Maybe because the cruelty of our life’s disappointments hit me. It isn’t that most of us were hoping to become billionaires and when that didn’t happen, the process of grief set in. Most of us aren’t hoping to travel to every single country on the planet and when we never make it out of the United States, we are simply devastated and wonder why our lives turned out the way they did. We watch the Olympics, and about 99.99% of the population is in awe, not crying our way through wondering why we can’t do that same gymnastics routine.
No. Most people I know who’ve been through total and utter grief, shock, depression, disappointment and heartache have had realistic expectations pulled out of their grasp. Expectations like giving birth. Like being able to see. Like growing old with their partner. Like not being betrayed. Simple things… nothing extraordinary.
Having these kinds of expectations suddenly turn the ordinary into something extraordinary, though. With every pregnant woman I encounter, I see a miracle – a total and utter miracle. With every person I see who can, well, see… I see freedom I will someday lose. We already keep a flashlight AND a headlamp by the door for me. I can’t take the dogs out in dim lighting without the aid of a light.
For others, I know that my own reality is a miracle. I have a loving, devoted and strong life partner. Not everyone has that. I know this and I am thankful. Not everyone has a beautiful home to return to. For this I am also grateful. Not every blended family has love and joy and laughter like ours does… for this I am SO unbelievably grateful.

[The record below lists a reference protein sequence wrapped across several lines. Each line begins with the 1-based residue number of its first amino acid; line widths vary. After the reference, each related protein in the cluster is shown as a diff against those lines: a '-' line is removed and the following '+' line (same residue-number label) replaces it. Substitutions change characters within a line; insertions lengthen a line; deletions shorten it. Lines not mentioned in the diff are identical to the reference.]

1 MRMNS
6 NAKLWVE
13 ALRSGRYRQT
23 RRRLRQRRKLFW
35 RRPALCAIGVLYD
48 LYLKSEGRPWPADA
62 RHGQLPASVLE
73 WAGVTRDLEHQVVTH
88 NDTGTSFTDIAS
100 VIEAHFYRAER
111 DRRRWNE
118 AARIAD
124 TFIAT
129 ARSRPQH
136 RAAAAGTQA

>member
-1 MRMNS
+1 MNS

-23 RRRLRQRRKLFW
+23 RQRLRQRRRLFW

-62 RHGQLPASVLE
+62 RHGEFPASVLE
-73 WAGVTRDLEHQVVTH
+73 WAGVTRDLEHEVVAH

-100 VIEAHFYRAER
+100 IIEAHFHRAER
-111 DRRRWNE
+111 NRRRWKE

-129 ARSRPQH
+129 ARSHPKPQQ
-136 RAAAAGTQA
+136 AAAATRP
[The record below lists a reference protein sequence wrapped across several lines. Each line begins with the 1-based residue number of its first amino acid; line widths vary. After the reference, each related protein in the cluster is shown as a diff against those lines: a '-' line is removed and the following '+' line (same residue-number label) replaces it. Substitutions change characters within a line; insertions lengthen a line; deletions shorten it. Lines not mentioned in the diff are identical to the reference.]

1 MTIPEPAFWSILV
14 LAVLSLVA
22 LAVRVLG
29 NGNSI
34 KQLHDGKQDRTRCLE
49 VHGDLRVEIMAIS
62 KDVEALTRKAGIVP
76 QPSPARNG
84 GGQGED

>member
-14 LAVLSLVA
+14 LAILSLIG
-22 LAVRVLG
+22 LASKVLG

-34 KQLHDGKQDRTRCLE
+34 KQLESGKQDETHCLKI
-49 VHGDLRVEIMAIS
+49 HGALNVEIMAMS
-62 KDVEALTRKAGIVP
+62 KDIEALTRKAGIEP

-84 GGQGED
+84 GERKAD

Though each of these joys, at least right now, is matched with a pain that sears inside of all of the time. I can’t see a family right now that doesn’t remind me of what I have a 1% chance of having. I can’t see someone without my eye condition without seeing someone who will never have to research white canes. It’s the stage I’m in and another gift I have is accepting the process. I know this level of grief will not last forever, but it sure is hard to go through it.
Back when I thought my divorce was my “big hard thing to get through”… I wasn’t doing as well as I am now. Though this is harder and more difficult and MORE life altering, I am going through it with love on my side. I am going through it without crippling body image issues.
Though I am losing my vision, I can see who I am very clearly. And this time around, for this particular stage of life, I am so so grateful for this.
News comes at us to tell us what we are dealing with. Truth comes from God and then helps us process all we are dealing with. (It’s Not Supposed to Be This Way)
This was another quote I absolutely loved from the book. I heard the news at the eye doctor that day that I had RP. I heard the news from my clinic that our insurance coverage was denied. But the TRUTH is that I am not alone – though in my darkest and most vulnerable moments this is the lie I fight off the most. I am not alone, but very much loved and protected. By God, by my husband, by my family and by my closest friends. I am surrounded by more love and support, joy and laughter, companionship and coziness than any one person deserves.
So here I am, trying to get through the rest of today without any expectations, realistic or outrageous. All I have is faith.
Love, Lou (who is wearing her blue light protecting glasses as she writes because GOTTA PROTECT THOSE RETINAS)